Freeport-McMoRan Copper & Gold Inc struck a deal to buy Plains Exploration & Production Co and McMoRan Exploration Co for $9 billion in a bold bid to diversify into the U.S. energy sector.
But the shares tumbled 13 percent and the cost of protecting its debt against default soared. Investors and analysts slammed the move as unnecessary and a managing director at one of the company's top-five shareholders said management had done nothing to justify the combination.
On paper the deal reshapes Freeport, with its mining profile largely outside the United States, and Plains and McMoRan concentrated in energy plays in California, Texas and the Gulf of Mexico. About a quarter of the combined company's 2013 operating earnings would come from oil and gas.
Freeport, one of the world's largest miners, paid a premium of 39 percent for Plains and 74 percent for McMoRan to explore new opportunities given the difficulty in finding and developing attractive copper assets. Investors, however, were unconvinced.
"I haven't heard anything on this call that in any way justifies why these companies should be put together," Evy Hambro, a managing director at BlackRock, said on a contentious conference call to discuss the deal. Arms of BlackRock control 6.4 percent of Freeport, according to Thomson Reuters data.
Hambro, like analysts earlier in the day, said Freeport investors wanted copper exposure, and that if they wanted to invest in oil and gas they could have done so directly.
Freeport shares dropped 13.4 percent to $33.14 in afternoon trading, erasing gains made over the last five months.
"The company's presentation on the transaction released this morning contains no compelling rationale to explain the shift in focus," BMO analyst Tony Robson wrote in a client note.
Shares in Plains and McMoRan Exploration both rallied, though some analysts said the deal undervalued Plains, which has prospects in California and the Haynesville Shale.
"Any way you slice it, based on enterprise value, reserves, it comes up to at least $60-$70 per share. I would be surprised if a current Plains shareholder doesn't agitate for higher value," Morningstar analyst Mark Hanson said.
Freeport said it would pay $25 cash and 0.6531 shares of its common stock for each Plains share, adding up to $50 per share, or a total deal value of $6.9 billion.
Plains shares rose 25.6 percent to $45.27 in afternoon trading.
In the other deal, Freeport will pay $14.75 cash for each McMoRan share, or $2.1 billion, after taking into account shares in McMoRan that Freeport and Plains already own.
McMoRan shareholders would also get 1.15 units of a royalty trust for each share they hold. That trust would hold a 5 percent royalty interest in future production from McMoRan properties in ultra-deepwater territories.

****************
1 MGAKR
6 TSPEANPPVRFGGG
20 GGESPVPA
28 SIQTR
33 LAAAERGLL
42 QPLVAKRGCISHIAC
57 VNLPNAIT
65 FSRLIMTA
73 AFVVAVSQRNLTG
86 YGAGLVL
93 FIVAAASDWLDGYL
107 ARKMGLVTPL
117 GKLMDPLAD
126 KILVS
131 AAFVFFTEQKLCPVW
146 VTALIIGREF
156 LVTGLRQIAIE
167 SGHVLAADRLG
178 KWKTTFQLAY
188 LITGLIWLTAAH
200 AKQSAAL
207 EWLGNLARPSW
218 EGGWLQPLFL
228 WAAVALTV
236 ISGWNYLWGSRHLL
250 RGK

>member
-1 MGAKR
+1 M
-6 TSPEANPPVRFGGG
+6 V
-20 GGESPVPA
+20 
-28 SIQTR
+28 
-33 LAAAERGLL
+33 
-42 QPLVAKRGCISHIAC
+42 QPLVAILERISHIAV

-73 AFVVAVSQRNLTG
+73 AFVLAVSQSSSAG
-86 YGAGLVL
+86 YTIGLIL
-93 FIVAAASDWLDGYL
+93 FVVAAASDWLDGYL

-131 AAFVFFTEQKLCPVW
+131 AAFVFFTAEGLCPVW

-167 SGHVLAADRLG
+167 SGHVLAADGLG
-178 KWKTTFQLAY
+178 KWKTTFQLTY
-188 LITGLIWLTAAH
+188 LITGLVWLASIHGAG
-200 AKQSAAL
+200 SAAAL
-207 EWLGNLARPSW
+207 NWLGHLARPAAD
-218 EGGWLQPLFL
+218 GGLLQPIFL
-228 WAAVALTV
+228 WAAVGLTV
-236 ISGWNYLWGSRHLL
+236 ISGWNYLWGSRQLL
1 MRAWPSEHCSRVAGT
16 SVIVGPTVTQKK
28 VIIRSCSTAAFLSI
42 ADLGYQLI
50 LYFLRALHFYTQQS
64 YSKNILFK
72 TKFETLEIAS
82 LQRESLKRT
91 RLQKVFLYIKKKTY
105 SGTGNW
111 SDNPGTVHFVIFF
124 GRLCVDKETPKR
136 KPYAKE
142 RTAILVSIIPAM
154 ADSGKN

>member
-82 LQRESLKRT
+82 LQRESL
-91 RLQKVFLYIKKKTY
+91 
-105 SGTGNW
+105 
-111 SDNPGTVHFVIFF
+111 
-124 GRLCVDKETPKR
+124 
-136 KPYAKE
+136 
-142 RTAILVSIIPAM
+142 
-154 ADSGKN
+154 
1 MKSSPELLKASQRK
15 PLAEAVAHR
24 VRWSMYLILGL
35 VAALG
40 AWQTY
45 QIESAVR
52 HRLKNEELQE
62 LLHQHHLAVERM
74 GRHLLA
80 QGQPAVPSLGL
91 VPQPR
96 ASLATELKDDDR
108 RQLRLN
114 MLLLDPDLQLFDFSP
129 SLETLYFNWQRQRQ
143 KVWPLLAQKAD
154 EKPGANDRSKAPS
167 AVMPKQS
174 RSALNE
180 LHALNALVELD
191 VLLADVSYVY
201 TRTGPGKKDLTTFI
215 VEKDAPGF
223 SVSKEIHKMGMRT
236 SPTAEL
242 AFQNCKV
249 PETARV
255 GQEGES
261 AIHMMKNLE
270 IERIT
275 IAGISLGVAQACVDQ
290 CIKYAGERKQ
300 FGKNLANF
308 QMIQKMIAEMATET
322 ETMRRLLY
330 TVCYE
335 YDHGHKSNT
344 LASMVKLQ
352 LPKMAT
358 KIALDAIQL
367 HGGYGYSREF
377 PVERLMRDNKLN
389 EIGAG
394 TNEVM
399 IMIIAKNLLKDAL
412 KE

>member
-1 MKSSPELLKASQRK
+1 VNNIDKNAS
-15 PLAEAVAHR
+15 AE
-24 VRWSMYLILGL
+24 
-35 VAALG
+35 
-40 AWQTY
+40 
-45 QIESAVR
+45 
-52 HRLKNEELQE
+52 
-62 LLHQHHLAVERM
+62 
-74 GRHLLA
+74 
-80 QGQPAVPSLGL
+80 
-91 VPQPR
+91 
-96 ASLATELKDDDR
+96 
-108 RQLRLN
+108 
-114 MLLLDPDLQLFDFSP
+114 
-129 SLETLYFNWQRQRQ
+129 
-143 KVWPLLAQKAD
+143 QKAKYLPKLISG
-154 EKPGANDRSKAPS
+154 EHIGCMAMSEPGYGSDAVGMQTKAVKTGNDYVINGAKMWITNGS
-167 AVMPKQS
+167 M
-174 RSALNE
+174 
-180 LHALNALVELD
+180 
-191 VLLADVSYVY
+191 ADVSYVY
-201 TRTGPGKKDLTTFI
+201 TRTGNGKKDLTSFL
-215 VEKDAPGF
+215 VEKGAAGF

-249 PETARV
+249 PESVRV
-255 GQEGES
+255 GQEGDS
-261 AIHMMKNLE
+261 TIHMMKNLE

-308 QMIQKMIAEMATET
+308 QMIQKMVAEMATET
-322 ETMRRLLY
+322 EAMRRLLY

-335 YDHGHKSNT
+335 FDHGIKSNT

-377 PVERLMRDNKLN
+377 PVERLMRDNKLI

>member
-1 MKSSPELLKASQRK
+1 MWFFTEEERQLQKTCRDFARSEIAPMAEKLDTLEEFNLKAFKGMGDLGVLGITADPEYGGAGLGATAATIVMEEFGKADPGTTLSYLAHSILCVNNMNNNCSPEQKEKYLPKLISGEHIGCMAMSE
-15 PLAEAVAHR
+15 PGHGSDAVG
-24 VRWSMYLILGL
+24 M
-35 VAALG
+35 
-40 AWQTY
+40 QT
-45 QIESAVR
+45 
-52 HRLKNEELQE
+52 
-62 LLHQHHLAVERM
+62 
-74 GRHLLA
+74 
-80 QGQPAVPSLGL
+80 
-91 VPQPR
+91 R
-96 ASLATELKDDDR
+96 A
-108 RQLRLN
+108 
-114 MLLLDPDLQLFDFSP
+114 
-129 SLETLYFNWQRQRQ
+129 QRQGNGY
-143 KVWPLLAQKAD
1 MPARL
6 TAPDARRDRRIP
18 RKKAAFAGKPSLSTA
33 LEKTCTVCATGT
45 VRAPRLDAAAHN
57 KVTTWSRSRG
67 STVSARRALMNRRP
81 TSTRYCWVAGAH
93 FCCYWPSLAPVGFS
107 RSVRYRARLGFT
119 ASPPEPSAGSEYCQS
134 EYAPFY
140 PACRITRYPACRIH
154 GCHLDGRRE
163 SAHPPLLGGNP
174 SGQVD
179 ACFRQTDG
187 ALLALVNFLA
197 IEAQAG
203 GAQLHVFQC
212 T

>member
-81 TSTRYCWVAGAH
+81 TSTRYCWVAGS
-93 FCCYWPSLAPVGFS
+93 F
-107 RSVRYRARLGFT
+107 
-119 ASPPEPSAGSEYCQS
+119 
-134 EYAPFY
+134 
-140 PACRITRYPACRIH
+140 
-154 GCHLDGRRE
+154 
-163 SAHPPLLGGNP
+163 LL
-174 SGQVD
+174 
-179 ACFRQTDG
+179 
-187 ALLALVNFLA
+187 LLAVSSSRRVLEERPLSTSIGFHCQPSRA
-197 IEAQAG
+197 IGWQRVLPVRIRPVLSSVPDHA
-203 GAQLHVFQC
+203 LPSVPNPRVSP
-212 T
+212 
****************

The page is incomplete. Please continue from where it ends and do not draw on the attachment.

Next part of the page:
Shares in McMoRan Exploration soared 83 percent to $15.43.
Only a handful of major miners have diversified beyond core metals and bulk commodities into oil and gas. Among these are BHP Billiton, the world's largest diversified miner, which sees its exposure to oil and shale gas, in particular, as a key differentiating factor.
"Simply folding in McMoRan I don't think achieved the level of scale that would be material for a company the size of Freeport-McMoRan," Global Hunter Securities analyst Curtis Trimble said.
"But certainly, when you include the assets as well as the production upside Plains achieved from the recent Gulf of Mexico acquisition, you have a formidable entity with a worldwide presence," he said, referring to a recent deal Plains did with BP Plc.
The latest deal also gives Freeport new growth opportunities. Analysts have said copper mining companies have found it increasingly difficult to find new projects in politically stable countries, and there are fewer deal targets after almost a decade of mega-mergers.
"Copper demand growth is coming under pressure. You're seeing competitors adjust their portfolio towards later-stage commodities. If the intention was they see something similar, I can see some rationale in that," said Bank of America-Merrill Lynch metals market analyst Michael Widmer.
If successful, the deal would unite companies with a shared history. Both Freeport-McMoRan Copper & Gold and the company now known as McMoRan Exploration Co were spun off in the 1980s and 1990s from the former Freeport-McMoRan Inc.
James Moffett is chairman of Freeport-McMoRan and also co-chairman and CEO of McMoRan Exploration. In addition, Plains owns nearly one-third of McMoRan Exploration's shares after a 2010 asset sale deal.
"Neither deal was cross-conditional on the other," according to one source close to the deal, speaking on condition of anonymity. "If you're ultimately going to do the transaction anyway, it makes sense to do that together."
Moffett will continue as chairman of the combined entity after the deal closes and Freeport's Richard Adkerson will be president, chief executive and vice chairman.
James Flores, currently CEO of Plains, will be vice chairman of Freeport and CEO of the oil and gas operations. The corporate headquarters will be in Phoenix.
J.P. Morgan Chase has agreed to provide $9.5 billion in financing, Freeport said, to cover the cash considerations and to repay Plains' term loans and revolving credit line.
Credit Suisse was financial adviser to the special committee of Freeport's board, and Wachtell, Lipton, Rosen & Katz was legal adviser.
Evercore Partners was the financial adviser to the special committee of McMoRan's board, and Weil, Gotshal & Manges was legal adviser.
For Plains, Barclays served as financial adviser, and Latham & Watkins was the legal adviser.
(Reporting by Swetha Gopinath in Bangalore, Julie Gordon in Toronto, Clara Ferreira-Marques in London and Ernest Scheyder, Josephine Mason, Michael Erman and Soyoung Kim in New Yotk; Writing by Ben Berkowitz; Editing by Jeffrey Benkoe, Bernadette Baum and David Gregorio)